• Protein in your urine
  • Low platelet count (thrombocytopenia)
  • Poor liver function
  • Pain in the upper abdomen
  • Poor kidney function
  • Pulmonary edema
  • Persistent headache unrelieved by medications

Those who had low blood pressure at the start of their pregnancy, followed by a significant rise in blood pressure, need to be watched closely for other signs of preeclampsia.


Preeclampsia often resolves after the baby is born and the placenta is delivered. However, it may persist or even begin after delivery.

Most often, at 37 weeks, your baby is developed enough to be healthy outside of the womb. Your provider may want your baby to be delivered early so the preeclampsia does not get worse.

If your baby is not fully developed and you have mild preeclampsia, the disease can be managed at home until your baby has matured.

Fetal monitoring will be done, and you may be given corticosteroids to help your baby's lungs reach maturity in case a hasty delivery is required. You may also be given magnesium sulfate to prevent seizures and medications to help control your blood pressure.

The baby must be delivered if there are signs of severe preeclampsia, including:

  • Tests that show your baby is not growing well or is not getting enough blood and oxygen
  • The bottom number of your blood pressure is over 110 mm Hg or is greater than 100 mm Hg consistently over a 24-hour period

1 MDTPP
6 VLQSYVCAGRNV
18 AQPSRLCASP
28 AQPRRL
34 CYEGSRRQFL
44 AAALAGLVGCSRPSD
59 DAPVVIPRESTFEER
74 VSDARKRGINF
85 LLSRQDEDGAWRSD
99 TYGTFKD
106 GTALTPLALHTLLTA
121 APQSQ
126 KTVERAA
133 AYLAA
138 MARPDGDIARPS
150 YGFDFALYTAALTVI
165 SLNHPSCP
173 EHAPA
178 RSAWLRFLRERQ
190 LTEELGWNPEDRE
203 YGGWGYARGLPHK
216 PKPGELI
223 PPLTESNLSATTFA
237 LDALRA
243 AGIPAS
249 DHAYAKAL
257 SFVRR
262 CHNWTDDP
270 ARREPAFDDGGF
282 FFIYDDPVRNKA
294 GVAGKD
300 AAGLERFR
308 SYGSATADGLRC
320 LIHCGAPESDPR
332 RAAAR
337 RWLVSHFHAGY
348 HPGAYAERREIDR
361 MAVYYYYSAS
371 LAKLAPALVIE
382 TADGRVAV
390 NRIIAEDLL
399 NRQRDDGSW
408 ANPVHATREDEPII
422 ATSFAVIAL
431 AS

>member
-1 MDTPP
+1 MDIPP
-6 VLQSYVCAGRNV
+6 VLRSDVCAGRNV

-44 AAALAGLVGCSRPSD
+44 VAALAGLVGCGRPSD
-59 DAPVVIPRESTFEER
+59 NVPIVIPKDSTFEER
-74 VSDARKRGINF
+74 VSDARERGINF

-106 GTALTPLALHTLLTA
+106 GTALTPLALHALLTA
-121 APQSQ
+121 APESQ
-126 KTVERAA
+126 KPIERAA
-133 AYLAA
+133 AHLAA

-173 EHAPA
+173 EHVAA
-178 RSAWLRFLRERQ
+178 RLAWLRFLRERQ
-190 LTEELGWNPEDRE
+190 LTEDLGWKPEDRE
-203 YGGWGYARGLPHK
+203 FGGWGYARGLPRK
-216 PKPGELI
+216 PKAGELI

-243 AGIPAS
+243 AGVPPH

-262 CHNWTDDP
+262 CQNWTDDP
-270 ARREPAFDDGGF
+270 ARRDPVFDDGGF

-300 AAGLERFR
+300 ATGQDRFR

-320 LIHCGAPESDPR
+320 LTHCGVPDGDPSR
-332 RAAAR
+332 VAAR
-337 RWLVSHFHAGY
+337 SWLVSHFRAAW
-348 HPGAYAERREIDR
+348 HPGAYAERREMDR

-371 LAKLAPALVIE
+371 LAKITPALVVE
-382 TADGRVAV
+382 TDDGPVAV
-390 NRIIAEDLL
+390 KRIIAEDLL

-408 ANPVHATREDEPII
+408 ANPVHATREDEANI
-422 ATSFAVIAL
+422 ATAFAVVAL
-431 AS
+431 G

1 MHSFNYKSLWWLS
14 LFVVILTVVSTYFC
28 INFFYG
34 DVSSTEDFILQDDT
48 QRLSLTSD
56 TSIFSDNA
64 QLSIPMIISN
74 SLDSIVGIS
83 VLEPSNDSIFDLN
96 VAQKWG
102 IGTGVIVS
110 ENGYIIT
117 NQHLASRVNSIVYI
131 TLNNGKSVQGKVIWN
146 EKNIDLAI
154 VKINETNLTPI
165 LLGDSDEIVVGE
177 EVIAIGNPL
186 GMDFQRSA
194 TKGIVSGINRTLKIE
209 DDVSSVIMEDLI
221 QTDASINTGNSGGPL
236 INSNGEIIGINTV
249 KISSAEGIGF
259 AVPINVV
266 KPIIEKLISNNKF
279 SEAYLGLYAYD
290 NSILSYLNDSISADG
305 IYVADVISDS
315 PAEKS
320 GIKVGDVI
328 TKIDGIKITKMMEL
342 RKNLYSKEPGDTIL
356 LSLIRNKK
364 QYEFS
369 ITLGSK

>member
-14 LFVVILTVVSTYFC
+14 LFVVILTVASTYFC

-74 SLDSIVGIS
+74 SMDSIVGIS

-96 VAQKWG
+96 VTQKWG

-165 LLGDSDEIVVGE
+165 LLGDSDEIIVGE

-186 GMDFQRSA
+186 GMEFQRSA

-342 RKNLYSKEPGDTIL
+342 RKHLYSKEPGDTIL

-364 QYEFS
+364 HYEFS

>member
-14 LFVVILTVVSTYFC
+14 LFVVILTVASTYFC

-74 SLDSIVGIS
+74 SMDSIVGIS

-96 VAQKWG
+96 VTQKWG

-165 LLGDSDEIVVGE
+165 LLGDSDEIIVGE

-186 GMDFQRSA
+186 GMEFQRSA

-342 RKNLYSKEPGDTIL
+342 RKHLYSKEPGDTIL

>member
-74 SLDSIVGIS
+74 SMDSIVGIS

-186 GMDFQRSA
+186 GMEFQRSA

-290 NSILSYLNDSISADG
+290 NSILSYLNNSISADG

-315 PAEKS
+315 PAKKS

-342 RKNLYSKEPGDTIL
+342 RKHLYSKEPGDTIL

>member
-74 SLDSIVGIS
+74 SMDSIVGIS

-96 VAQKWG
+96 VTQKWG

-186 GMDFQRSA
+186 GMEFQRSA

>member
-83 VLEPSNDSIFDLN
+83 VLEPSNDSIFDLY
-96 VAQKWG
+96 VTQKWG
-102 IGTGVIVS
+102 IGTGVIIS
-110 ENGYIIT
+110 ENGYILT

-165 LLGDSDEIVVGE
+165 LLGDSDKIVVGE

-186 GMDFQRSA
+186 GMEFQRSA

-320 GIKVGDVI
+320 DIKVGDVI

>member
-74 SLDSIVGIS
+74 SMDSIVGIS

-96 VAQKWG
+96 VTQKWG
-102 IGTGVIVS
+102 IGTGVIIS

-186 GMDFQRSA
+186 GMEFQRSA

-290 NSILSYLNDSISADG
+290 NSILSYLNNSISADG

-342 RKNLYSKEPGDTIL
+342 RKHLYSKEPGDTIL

• Abnormal liver function test results
  • Severe headaches
  • Pain in the stomach
  • Seizures or changes in mental function
  • Fluid buildup in the pregnant person's lungs
  • HELLP syndrome, which refers to a group of symptoms including hemolysis (destruction of red blood cells), elevated liver enzymes, and low platelet counts
  • Low platelet count or bleeding
  • Low urine output, a lot of protein in the urine, and other signs that your kidneys are not working properly


Coping with preeclampsia can be difficult. Make sure you have a strong support system in place to help you and your baby stay safe. Talk to your doctor if you need help. If you have a difficult time managing your condition at home, your doctor may have you admitted to the hospital for better care.

Some people who develop preeclampsia during pregnancy are at higher risk of developing cardiovascular diseases later in life. Talk to your doctor about your risks and steps you can take to protect your health after delivery.


Some people may develop high blood pressure after 20 weeks of pregnancy. Knowing whether you have risk factors for preeclampsia can help you and your doctor prepare for it and identify it promptly if it does occur. It's relatively rare, and generally does not affect the health of the baby.

A Word From Verywell

Preeclampsia can be a scary complication of pregnancy, but your doctor can help you come up with a plan to manage it if it does occur. If you are at high risk of developing preeclampsia or if you have already been diagnosed, discuss next steps with your doctor. Seek out a good support system or tell your doctor if you need more help.

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6 Sources
Verywell Health uses only high-quality sources, including peer-reviewed studies, to support the facts within our articles. Read our editorial process to learn more about how we fact-check and keep our content accurate, reliable, and trustworthy.